Presidential hopeful Mitt Romney said Friday that the country is angry over the lack of progress in the Iraq war, a stinging assessment of the Bush administration’s handling of the conflict from a Republican candidate.
Campaigning in Iowa, the former Massachusetts governor also argued that despite the nation’s frustration over the war, voters aren’t ready to replace President Bush with a Democrat.
“I know the Democrats are getting all ready, they are measuring the drapes and getting the carpet all ready for how they are going to take over the White House, and I think they are going to get a big surprise,” Romney told a crowd gathered at a golf course. “America is not happy with how the war in Iraq is going, and is angry. But America is not about to take a sharp left turn and put somebody in the White House who would turn America into a European-type state.”
While Romney supported the March 2003 U.S. invasion of Iraq and backs Bush’s current troop increase, he has repeatedly said the post-invasion period was “mismanaged” with a lack of preparation for the insurgency and adequate planning for a government handover.
Before various New Hampshire audiences on Wednesday, Romney said he would wait until a mid-September report from U.S. generals in Iraq before deciding the next course of action that he would support. He said if the surge succeeds, he believes it will allow U.S. troop withdrawals. He had refused to detail alternate scenarios should insurgent violence continue unabated.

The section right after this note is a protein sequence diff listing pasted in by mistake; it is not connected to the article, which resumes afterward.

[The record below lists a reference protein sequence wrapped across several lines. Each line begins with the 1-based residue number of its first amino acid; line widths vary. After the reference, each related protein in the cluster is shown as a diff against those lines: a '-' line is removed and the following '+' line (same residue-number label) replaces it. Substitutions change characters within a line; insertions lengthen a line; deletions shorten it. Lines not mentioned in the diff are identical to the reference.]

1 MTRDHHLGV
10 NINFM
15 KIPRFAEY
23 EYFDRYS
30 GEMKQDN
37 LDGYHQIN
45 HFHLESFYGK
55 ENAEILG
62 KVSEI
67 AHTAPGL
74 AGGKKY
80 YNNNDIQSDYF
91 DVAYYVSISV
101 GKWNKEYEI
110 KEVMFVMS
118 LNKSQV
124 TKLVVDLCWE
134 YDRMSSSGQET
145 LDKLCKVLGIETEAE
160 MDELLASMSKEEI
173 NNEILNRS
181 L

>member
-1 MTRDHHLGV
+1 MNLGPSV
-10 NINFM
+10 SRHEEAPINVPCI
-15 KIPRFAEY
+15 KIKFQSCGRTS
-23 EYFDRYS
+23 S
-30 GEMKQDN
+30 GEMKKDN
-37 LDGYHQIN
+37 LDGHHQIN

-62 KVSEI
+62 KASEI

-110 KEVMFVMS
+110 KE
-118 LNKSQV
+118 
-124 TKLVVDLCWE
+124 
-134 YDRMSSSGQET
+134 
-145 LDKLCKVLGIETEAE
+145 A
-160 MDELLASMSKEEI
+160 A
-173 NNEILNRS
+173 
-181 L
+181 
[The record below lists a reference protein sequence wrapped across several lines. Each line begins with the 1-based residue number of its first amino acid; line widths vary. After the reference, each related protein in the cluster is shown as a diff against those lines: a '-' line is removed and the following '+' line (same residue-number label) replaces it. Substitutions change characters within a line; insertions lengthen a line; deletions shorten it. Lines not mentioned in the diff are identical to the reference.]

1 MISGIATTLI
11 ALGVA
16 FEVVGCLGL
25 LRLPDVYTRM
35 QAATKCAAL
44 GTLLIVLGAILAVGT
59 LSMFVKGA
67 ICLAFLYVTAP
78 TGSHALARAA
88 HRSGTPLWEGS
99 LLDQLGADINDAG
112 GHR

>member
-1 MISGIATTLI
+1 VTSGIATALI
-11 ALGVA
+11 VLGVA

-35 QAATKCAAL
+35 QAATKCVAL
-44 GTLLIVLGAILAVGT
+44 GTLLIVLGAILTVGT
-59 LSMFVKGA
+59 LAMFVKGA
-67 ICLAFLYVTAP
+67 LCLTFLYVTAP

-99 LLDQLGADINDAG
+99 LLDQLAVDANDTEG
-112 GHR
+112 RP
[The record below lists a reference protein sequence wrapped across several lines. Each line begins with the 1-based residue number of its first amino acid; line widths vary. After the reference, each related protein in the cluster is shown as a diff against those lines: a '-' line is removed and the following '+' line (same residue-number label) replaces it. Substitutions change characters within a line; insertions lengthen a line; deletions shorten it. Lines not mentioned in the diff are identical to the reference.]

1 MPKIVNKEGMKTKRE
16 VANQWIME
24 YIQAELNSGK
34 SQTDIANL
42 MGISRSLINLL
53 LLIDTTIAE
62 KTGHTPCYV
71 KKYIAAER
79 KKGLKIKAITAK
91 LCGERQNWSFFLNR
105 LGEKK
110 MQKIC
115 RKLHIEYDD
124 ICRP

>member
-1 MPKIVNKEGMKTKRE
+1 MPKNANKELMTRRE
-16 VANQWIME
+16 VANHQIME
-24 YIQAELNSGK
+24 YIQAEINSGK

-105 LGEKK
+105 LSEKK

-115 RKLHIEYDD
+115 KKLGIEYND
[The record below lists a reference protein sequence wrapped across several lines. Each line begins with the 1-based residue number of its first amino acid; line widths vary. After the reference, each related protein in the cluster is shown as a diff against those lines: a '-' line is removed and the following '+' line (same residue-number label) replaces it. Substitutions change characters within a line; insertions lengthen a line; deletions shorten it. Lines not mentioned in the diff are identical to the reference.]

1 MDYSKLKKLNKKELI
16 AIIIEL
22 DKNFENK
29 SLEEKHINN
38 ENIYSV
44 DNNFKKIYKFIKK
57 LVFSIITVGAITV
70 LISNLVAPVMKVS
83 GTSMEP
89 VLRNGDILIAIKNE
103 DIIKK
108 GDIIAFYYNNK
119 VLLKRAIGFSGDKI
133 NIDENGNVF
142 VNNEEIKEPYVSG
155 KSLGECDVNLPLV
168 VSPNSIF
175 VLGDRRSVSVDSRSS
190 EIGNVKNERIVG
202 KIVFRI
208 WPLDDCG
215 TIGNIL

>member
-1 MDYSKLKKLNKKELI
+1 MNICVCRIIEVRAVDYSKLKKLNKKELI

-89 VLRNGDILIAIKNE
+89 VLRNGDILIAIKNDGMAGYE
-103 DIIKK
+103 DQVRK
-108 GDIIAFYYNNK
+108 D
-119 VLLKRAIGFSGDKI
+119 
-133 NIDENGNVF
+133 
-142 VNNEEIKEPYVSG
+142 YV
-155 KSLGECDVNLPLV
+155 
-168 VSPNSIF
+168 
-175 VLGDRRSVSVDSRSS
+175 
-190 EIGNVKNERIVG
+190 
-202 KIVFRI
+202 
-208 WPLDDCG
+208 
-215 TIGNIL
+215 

On immigration, Romney adopted a hardline stance.
“I … don’t think it makes sense to have an immigration policy that says that if an illegal couple — a couple that comes across the border illegally — has a child here, that child becomes a U.S. citizen, that then the whole family gets to come in, if you will, through ‘chain migration,'” he said.
To emphasize the three principles of his campaign, he grabbed a three-legged wooden stool and said it signified — a stronger military, a strong economy and strong families.
Romney also criticized Democratic rival John Edwards’ tax plan, which would increase taxes on the wealthy while offering tax breaks and credits for low- and middle-income Americans. Edwards unveiled the plan on Thursday.
“Whoop-dee-do. That’s not a new house, that’s not retirement, that not a new car — that’s a new bike,” Romney said of Edwards’ proposal. “That is not the answer.”
Instead, middle-income Americans ought to have a zero tax rate on all their savings, including bank interest, dividends and capital gains, Romney said.
Edwards said Romney “should be ashamed for attacking my economic plan.”
“I want to rewrite our tax code to make it fair and help hard working Americans save some money to give them a better shot at the American dream,” Edwards said in a statement. “Mitt wants to make sure that the wealthiest Americans just keep getting wealthier and let everyone else pick up the scraps.”
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